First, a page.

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Everything posted by SimpleSimon

  1. Any squad armed fully with automatics has this problem though. It doesn't stand out as much in SF since we tend to have the Stryker, BMP, etc portering supplies around everyone but in theory a guy armed with an assault rifle could deplete his entire on hand stock of ammunition in seconds if all he did was mag dump. Naturally trigger discipline tends to be a bit better than that but I hold SMG and AR equipped squads to the same rule of thumb from my own experience. They have enough ammunition on hand for roughly one meeting engagement and then must be relieved for resupply. This sounds
  2. It's all relative. It might happen quite a bit if opposing troops are very close to each other, the visibility is limited and the terrain is favorable, ie: urban, jungles, trenches, night time, etc. Overall though it was a fairly uncommon event due to being a sort of niche emerging from a situation that was already pretty circumstantial, ie: infantry close assault.
  3. I'm still holding out for a Move command that defaults to cover/prone when being shot at than "try harder to get shot"
  4. Tbh this is kind of the irony of the game. I'm not sure there's anything you could've done much differently. Your main attack only exposed a tiny part of itself on a part of the river the Panther Turm happened to be covering. They took a hail mary shot into it...after a Sherman had drilled a few rounds into side no less...and killed a bunch of your men. That's just kind of the reality of fighting on modern battlefields populated by so many sophisticated and dangerous weapon systems that can project horrifying death from a mile away. The infantry were just doing their (unfortunate) job here of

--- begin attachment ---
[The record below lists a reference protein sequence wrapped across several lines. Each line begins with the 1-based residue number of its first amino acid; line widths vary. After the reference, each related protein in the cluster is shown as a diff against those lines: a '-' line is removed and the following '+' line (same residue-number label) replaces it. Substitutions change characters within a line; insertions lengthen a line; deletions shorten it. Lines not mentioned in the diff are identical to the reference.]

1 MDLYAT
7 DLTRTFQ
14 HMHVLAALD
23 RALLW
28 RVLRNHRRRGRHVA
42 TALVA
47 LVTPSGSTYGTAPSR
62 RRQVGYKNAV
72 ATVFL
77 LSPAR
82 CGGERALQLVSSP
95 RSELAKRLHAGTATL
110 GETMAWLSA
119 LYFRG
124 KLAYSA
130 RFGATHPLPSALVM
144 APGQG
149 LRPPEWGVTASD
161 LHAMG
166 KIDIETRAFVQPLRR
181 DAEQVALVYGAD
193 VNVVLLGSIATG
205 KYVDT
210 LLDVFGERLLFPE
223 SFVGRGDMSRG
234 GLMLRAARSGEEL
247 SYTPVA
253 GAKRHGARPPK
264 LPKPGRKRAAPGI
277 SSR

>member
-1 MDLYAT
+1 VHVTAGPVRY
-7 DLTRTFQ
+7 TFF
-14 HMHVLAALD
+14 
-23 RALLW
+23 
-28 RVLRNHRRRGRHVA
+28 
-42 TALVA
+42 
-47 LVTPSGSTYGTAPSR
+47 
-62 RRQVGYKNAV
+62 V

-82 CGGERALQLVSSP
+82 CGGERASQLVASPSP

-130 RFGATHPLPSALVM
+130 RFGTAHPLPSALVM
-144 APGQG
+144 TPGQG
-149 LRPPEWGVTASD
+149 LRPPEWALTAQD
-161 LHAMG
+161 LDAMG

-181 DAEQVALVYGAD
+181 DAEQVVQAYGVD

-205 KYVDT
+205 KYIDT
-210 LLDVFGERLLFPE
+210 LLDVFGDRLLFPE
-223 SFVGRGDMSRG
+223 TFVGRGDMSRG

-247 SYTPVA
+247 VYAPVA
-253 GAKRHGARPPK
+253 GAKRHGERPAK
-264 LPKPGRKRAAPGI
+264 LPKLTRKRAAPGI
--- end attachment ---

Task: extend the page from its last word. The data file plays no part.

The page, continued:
5. The Panther turm had a clear shot on the river slot and could see your men moving up through it. Your troops probably couldn't see it, and didn't know it was there even if the Shermans did. Open and shut case if you ask me. I will say that High-Explosive is way overpowered in the game and squad wipes are common events with hits that weren't honestly near them.
  6. "Hunt" just means contact imminent. It isn't a super-power, and your men will ignore contacts outside of a firing arc. They will drop if they're taking fire though. Unless there is a major disparity between the quality of your troops and the enemy, you should never send a man anywhere you haven't already sent a lot of bullets and explosives.
  7. It's a shame but the scales of the previous games don't generally seem to require it. In just about all of BNs or FI's scenarios i'd order dismounts immediately anyway.
  8. Engineers and specialized assault troops are the only troops in the game that can use explosive charges to "breach and clear". Rifle infantry generally do not have this capability. You can split teams or use the Assault movement order to compartmentalize losses but the reality is you should never send a single man anywhere you haven't already sent many bullets. Urban fighting or MOUT in American parlance is an ugly, complicated affair under all circumstances. Real life Commanders avoid engaging in city fighting as much as possible for many, many good reasons. Not the least of which is t
  9. Artillery doc is hard to parse and often the differences are overstated, especially between the Allied Armies. In general though the Royal Artillery was known for its rapid response to Request Fires. This is a trait they picked up in World War 1, where it was important to move the guns right in trail of the infantry and be ready to fight off an immediate counter attack that could emerge from seemingly any direction. Destruction-by-fire proved elusive on the Western Front and the British began to prefer Suppression-by-Fire. All of this thinking was completely captured by the 25pdr field piece,